If you look at the context of what I wrote, you will see that I am already well aware about perception vs. reality, and opinion vs. a quantifiable sum. Since I didn't make a video of pre- vs. post staring, I was aware of the quicker starting being my own perception, since the observation could no longer be repeated, short of putting the old plugs and wires back in. Specifically, I felt that it was taking slightly fewer revs of the flywheel between turning the key and the engine starting. That's why I wrote, "Maybe my imagination". This was my way of conveying to the reader an admission to the possibility that something that I observed may not have happened the way I thought it did. So, as far as expectation bias, I'm on top of it. Also, I disagree that "smoother" is hard to quantify. I can look at my engine and see that it is idling smoother. I can put my hand on the intake runners and feel that it is idling smoother. I can also feel this through my steering wheel. I can hear that it is idling smoother. Finally, I can see that my tach needle is rock steady instead of slightly moving between marks. I clearly wrote that I wasn't expecting this, as I thought the idle was already pretty smooth for a high-mileage boxer engine.

You Wrote:

"If a car has a problem that's corrected, there will likely be a difference that could be measured."

You're right, I may be correcting actual problems as I go. I'm combining doing maintenance on a car that I have no maintenance records for, while simultaneously observing which maintenance actions may or may not improve mileage from an established baseline.

You wrote:

"If you make a change that you think will improve mileage, your mileage may improve, but very minor changes in how you drive can dwarf any effects of changes from one functional component to another.”

In the short term, I may agree with that. However, I disagree that my subconsciousness could maintain such an effect over the long-term. This will be a months-, if not year-long experiment. I leave work at that same time and arrive at the same time every day. If I subconsciously start hyper-mileage type driving, I will will notice immediately as I will likely be late for work. What you wrote also seems to indicate that maybe I expect everything I do to work. There is a degree of expectation, but only because my experience in knowing what is likely to work or not work spans decades and many vehicles (as mentioned in my OP). I've spent a lot of money in the past on what turned out to be bogus claims, and have fine-tuned the things I've found to work most often that not. This my first Subaru, so maybe what worked on an F-150 or a Plymouth 2.2 Turismo, or a Triumph TR7 won't work here. We'll see.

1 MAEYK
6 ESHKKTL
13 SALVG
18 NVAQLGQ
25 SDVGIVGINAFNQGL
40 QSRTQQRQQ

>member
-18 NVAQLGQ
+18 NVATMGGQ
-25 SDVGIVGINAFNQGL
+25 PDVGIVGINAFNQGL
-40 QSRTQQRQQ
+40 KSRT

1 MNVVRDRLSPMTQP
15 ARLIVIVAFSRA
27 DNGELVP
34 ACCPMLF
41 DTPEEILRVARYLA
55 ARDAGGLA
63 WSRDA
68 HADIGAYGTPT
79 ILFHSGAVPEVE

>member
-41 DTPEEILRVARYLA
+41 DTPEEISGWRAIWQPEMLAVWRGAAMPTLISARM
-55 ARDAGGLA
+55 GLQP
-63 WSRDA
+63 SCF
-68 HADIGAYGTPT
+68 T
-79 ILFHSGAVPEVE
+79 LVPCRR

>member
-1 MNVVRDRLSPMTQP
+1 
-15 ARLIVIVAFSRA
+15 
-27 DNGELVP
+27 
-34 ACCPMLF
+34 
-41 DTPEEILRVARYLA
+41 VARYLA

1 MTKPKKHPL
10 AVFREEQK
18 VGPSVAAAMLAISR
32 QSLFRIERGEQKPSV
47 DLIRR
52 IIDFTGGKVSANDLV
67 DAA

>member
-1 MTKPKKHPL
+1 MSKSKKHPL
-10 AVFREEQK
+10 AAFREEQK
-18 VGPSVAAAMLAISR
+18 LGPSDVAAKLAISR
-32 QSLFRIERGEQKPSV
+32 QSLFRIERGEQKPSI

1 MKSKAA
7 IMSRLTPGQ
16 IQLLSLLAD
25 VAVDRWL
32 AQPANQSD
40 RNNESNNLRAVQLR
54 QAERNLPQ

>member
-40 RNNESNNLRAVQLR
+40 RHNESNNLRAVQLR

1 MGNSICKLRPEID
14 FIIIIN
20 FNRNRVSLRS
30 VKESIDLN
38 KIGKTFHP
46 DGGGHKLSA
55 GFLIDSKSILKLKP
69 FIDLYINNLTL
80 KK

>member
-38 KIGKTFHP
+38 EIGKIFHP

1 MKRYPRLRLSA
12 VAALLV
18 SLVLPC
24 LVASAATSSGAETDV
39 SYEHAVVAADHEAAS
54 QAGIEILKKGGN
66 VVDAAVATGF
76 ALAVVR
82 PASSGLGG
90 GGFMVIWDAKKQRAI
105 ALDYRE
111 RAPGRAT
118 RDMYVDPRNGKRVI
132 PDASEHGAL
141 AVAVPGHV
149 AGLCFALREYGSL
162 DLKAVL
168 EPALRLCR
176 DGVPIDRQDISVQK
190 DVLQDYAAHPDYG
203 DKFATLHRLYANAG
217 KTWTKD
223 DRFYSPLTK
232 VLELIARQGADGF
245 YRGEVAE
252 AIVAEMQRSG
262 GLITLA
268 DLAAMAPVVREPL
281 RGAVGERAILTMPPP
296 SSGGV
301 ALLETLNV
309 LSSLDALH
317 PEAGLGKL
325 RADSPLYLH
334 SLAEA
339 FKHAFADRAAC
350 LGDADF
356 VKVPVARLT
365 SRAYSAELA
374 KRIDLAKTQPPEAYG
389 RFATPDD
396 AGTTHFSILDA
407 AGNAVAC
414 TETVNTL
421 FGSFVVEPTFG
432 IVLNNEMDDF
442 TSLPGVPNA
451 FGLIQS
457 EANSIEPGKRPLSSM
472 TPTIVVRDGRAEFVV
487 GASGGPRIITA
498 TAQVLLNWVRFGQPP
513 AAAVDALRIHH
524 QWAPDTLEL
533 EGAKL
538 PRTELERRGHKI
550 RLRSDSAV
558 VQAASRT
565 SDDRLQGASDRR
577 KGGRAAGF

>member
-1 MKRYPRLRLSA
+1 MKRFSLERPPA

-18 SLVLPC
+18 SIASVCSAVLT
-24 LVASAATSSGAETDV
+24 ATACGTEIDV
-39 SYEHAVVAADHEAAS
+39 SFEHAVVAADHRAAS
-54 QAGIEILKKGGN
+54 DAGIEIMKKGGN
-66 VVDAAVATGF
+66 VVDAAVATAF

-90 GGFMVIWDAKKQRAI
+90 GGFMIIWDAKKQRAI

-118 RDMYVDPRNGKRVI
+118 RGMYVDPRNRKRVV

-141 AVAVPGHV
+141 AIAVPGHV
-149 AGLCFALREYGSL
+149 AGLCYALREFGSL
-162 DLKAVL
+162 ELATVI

Since your last paragraph is a summary, I won't quote it here. My point is that I'm not refuting what you have to say about the placebo effect in general, but am offering a rebuttal to your assertion that I may be unduly vulnerable to the placebo effect and "self-fulfilling prophecy" in this case. I hope to show that my awareness of the situation was generally covered in my OP, and reinforced here. I further hope that I have assured you that although my ultimate goal is to attain the best possible MPG, my expectations, through doing this experiment many times, are neutral. At the end of the day, I want to see if I can find a way to spend less on gas in a high-mileage car, and if that pans out, to let others know how I did it.
 

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@Danspan -
I began my note with "Watch out for expectation bias... "
My point was that as a part of human nature, humans are by nature susceptible to it.
I never said you were "unduly vulnerable", as I don't know that and did not intend that, but it would be equally untrue for you to say you are immune to it.

It's great that you want to find out ways of getting better mileage... but consider this...
Auto manufacturers are desperate in their attempt to improve mileage in their fleets to meet government mandates.
If all it took was some different spark plugs, or any other commonly available accessory, why wouldn't they use them...
It's a rhetorical question.

What you may find are wear items that have affected your particular car's performance, and that might be improved by replacement.
Adding air to your tires when they are underinflated can make a huge difference. So does the weight you transport.
So does the number of stops you make, the traffic you do, or don't, encounter, the ambient temperature, the BTU's in your fuel blend, the wind velocity and direction, etc, etc, etc, etc...

In order to assign a result as to cause with your experiment, there are a lot of variables you cannot easily (and in many cases cannot at all) control.
MPG is a result. It is a measurable end product of all those input factors and by that is entirely dependent on them, which will make it difficult, if not impossible, to assign any particular value to a change you make, especially as you add changes as time goes on.


That being said, good luck.

In my case, I notice a dramatic improvement in mpg's just by slowing down.